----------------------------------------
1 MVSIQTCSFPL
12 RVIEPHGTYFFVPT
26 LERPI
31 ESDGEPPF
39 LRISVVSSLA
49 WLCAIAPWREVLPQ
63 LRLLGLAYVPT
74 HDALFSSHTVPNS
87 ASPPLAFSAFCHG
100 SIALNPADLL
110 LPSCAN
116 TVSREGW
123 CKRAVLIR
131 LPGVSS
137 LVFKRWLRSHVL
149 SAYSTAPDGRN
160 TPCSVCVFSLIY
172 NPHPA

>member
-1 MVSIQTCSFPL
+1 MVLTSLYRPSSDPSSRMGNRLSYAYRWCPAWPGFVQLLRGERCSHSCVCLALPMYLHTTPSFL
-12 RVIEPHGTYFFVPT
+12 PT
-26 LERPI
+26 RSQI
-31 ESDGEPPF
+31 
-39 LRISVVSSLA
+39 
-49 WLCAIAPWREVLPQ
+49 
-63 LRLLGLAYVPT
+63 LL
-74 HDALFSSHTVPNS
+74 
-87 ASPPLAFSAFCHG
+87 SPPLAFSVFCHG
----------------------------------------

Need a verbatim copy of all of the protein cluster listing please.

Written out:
1 MVSIQTCSFPL
12 RVIEPHGTYFFVPT
26 LERPI
31 ESDGEPPF
39 LRISVVSSLA
49 WLCAIAPWREVLPQ
63 LRLLGLAYVPT
74 HDALFSSHTVPNS
87 ASPPLAFSAFCHG
100 SIALNPADLL
110 LPSCAN
116 TVSREGW
123 CKRAVLIR
131 LPGVSS
137 LVFKRWLRSHVL
149 SAYSTAPDGRN
160 TPCSVCVFSLIY
172 NPHPA

>member
-1 MVSIQTCSFPL
+1 MVLTSLYRPSSDPSSRMGNRLSYAYRWCPAWPGFVQLLRGERCSHSCVCLALPMYLHTTPSFL
-12 RVIEPHGTYFFVPT
+12 PT
-26 LERPI
+26 RSQI
-31 ESDGEPPF
+31 
-39 LRISVVSSLA
+39 
-49 WLCAIAPWREVLPQ
+49 
-63 LRLLGLAYVPT
+63 LL
-74 HDALFSSHTVPNS
+74 
-87 ASPPLAFSAFCHG
+87 SPPLAFSVFCHG